When Baltimore officials last week announced they’d found a health-harming parasite in the Druid Lake reservoir – warning certain vulnerable groups to avoid or boil tap water – they took pains to include reassuring context.
The amount of cryptosporidium detected, they said, was “low level,” found during “routine monthly sampling.”
The term “routine” was a stretch, though, because this kind of sampling at Baltimore’s largest treated-water reservoir had been conducted only once before.
“This is the second monthly testing that we’ve conducted,” acknowledged Interim Public Works Director Richard Luna at the news conference.
The sampling was ordered last May by the Environmental Protection Agency (EPA) in a crackdown after DPW missed multiple deadlines – across many years – to build underground tanks to store drinking water at Druid Lake and Lake Ashburton.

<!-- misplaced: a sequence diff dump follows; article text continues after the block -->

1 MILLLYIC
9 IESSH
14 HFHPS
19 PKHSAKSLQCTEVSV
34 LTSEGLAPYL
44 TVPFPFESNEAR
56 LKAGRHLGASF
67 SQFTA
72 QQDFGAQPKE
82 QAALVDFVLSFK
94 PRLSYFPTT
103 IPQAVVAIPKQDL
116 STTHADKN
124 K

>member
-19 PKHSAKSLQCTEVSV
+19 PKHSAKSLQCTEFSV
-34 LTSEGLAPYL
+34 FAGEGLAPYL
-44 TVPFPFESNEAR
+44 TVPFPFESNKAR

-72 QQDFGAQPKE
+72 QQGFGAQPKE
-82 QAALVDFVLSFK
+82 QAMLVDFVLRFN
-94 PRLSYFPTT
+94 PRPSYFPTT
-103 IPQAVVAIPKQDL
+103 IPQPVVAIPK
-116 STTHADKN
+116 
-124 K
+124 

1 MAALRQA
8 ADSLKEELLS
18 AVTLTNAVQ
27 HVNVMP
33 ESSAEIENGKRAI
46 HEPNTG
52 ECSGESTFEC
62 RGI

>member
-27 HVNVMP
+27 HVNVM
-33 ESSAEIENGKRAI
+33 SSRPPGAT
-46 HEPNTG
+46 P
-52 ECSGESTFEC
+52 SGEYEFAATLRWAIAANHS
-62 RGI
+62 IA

Currently, the open-air reservoirs are unprotected from contaminants and runoff.
Animal feces is one potential source of cryptosporidium and giardia – parasites widely found in rivers and lakes that can cause diarrhea, vomiting and other symptoms.
The EPA ordered Baltimore to start testing the water after it missed multiple deadlines to build underground storage tanks.
DPW was told to finish by the end of this year the installation of underground tanks to store the drinking water. (The agency says it’s on track to do so.)
As part of that order, DPW was required to begin sampling the reservoir water because EPA officials reportedly found the agency reluctant to conduct effective monitoring.
Until the tank project is completed, there is not much Baltimore can do to protect those among the 1.8 million users of the regional water system who are at risk for ingesting cryptosporidium.
That’s because the parasite is highly resistant to chlorination and won’t be filtered out of the open-air reservoirs.
“They can’t kill all the geese, and they can’t put a tarp over Druid Lake” – Water management official.
“They can’t kill all the geese, and they can’t put a tarp over Druid Lake,” cracked a high-level municipal official involved in water management, who asked for anonymity.
The EPA order in May contained a no-nonsense message to DPW: